Apple + Twitter = my a**

Rumors can spread like tumors on the Web. Mostly they've been benign, but malignant ones may soon be on their way

I love a good rumor as much as the next guy. But the notion of Apple buying Twitter for $700 million (or any price) isn't a good rumor. It isn't even a good April Fools' joke. And if by some apocalyptic event this deal actually transpires, I will eat my fedora with a heaping bowl of salsa picante.

The original source of this silliness appears to be Owen Thomas of Valleywag, aka the Perez Hilton of high tech, who cites "a source who's plugged into the Valley's deal scene and has been recruited by Apple for a senior position."

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Translation: He's unemployed and probably drinking his breakfast. And that "senior position" at Apple? It's actually a position at a retirement home, distributing apples to seniors. You know how bad those cell calls can get.

Owen, I  love ya babe. You are the Yoda of snark. But Seymour Hersh you are not.

If Valleywag had the story, though, TechCrunch certainly couldn't leave it alone. So Captain Crunch himself pens a short note both spreading the rumor and pooh-poohing it at the same time, while offering up this classic: "We would have passed on reporting this rumor at all, but other press is now picking it up."

Translation: We don't believe this story is true (and we'll believe practically anything). But we'd never let our ethical standards get in the way of a juicy story, especially when somebody else is beating us to it.

That's all it took for the rest of the blogo-newso-twitto-sphere to pick up on it, adding their own special seasonings to the mix. By the time the story got to Wired, the guy had already been hired: "...a senior employee at Apple told gossip blog Valleywag....".

Congrats, whoever you are. And by the way, if Saint Steve discovers your fondness for chatting up Valleywag, your career in Cupertino will be shorter than the life span of a mayfly.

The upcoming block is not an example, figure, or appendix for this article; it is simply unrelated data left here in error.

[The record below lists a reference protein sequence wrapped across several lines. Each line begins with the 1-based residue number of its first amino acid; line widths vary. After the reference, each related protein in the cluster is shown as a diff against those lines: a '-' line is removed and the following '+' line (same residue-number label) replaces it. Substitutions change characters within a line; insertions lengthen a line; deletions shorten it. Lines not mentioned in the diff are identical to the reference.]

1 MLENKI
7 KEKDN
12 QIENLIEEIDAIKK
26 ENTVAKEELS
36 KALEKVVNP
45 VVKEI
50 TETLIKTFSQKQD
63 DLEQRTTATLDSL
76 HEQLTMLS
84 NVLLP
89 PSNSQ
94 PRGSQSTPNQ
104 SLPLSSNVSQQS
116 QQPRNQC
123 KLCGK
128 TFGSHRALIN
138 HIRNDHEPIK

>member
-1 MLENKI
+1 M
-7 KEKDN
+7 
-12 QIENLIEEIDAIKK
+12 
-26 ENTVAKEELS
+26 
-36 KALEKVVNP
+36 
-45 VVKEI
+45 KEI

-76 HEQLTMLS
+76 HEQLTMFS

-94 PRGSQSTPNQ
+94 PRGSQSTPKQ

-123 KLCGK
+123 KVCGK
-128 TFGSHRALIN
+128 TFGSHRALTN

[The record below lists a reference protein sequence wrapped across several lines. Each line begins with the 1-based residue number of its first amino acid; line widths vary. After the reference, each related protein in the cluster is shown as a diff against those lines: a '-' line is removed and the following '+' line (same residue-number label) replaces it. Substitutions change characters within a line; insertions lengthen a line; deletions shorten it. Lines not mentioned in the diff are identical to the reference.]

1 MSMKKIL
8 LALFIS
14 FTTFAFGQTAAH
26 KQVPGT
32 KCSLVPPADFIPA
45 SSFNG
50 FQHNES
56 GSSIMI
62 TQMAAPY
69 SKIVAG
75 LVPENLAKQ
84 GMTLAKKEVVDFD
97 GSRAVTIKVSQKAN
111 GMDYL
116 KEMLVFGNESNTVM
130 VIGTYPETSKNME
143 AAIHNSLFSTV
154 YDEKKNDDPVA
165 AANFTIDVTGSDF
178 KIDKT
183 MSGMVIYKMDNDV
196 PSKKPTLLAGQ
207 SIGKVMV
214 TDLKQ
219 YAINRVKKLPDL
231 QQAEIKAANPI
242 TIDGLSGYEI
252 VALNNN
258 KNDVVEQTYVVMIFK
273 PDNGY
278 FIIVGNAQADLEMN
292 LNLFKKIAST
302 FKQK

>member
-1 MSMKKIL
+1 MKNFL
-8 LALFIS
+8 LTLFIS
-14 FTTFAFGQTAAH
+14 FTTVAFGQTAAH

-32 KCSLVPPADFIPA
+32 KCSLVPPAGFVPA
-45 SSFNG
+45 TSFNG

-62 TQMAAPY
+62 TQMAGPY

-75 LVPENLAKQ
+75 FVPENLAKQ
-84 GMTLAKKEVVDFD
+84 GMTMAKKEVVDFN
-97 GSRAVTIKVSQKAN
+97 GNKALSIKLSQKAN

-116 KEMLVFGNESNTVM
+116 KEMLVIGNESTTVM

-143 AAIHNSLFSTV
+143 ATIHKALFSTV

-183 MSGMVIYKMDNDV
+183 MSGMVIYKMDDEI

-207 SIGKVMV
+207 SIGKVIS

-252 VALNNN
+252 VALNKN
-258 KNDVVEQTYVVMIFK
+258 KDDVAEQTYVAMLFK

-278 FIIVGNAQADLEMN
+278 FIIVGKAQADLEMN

Welcome to the wonderful world of unfiltered Web reporting. Accuracy? Feh. Finding sources who actually know what they're talking about -- or even multiple ones? Get real. It's all about speed.

And if you can't be the first to leap on a dubious story and report it, you'd better be the first to debunk the story, come up with a tasty portmanteau that captures it in a single word like "Twapple" or "Tweetintosh," or even rebunk the story, talking about how the notion isn't as utterly preposterous as it originally sounded.

(Or you can do what I'm doing and complain about how the digital media has blown the story out of proportion. Whatever works.)

What's wrong with this picture? Just about everything.

The Net has always been a festering source of bad information. The utterly sensible Harry McCracken picks out 12 other Apple rumors from the many that have swirled across the Interwebs over the past few years. But is it just me, or has it gotten much worse lately?

Take thousands of blogs written by untrained reporters, add pressure to publish 24/7, toss in a decreasing pool of professional journalists who feel compelled to keep up with the amateurs, and shake vigorously until nauseated. What you get is a recipe for spreading deliberate disinformation on a wide scale.

An Apple-Twitter acquisition rumor is just a bit of silliness that will disappear when something juicier comes along. Next time it could be something a lot worse. It's easy to imagine cybercrooks or agents from foreign governments using the Web to manipulate vast segments of the population. It wouldn't take much. One juicy rumor would be enough.

Maybe it's time to take a deep breath and reexamine our need to have news fed to us from a firehose 24/7. Meanwhile, some folks out there need to have their rumormongering licenses suspended, if not revoked.

What Net rumors have gotten under your skin? Post them below or email me:

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